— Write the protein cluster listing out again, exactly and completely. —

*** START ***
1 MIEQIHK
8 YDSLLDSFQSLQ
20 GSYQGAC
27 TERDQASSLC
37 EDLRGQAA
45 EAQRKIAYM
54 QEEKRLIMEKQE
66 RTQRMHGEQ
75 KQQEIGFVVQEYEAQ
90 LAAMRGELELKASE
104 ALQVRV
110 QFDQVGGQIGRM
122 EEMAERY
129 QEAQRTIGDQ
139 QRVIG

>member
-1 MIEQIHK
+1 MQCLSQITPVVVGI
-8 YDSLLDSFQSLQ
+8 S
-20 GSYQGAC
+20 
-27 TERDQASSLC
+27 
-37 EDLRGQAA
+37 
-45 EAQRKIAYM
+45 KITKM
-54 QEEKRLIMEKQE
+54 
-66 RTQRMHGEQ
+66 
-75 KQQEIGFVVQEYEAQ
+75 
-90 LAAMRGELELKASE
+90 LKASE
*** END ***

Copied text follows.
1 MIEQIHK
8 YDSLLDSFQSLQ
20 GSYQGAC
27 TERDQASSLC
37 EDLRGQAA
45 EAQRKIAYM
54 QEEKRLIMEKQE
66 RTQRMHGEQ
75 KQQEIGFVVQEYEAQ
90 LAAMRGELELKASE
104 ALQVRV
110 QFDQVGGQIGRM
122 EEMAERY
129 QEAQRTIGDQ
139 QRVIG

>member
-1 MIEQIHK
+1 MQCLSQITPVVVGI
-8 YDSLLDSFQSLQ
+8 S
-20 GSYQGAC
+20 
-27 TERDQASSLC
+27 
-37 EDLRGQAA
+37 
-45 EAQRKIAYM
+45 KITKM
-54 QEEKRLIMEKQE
+54 
-66 RTQRMHGEQ
+66 
-75 KQQEIGFVVQEYEAQ
+75 
-90 LAAMRGELELKASE
+90 LKASE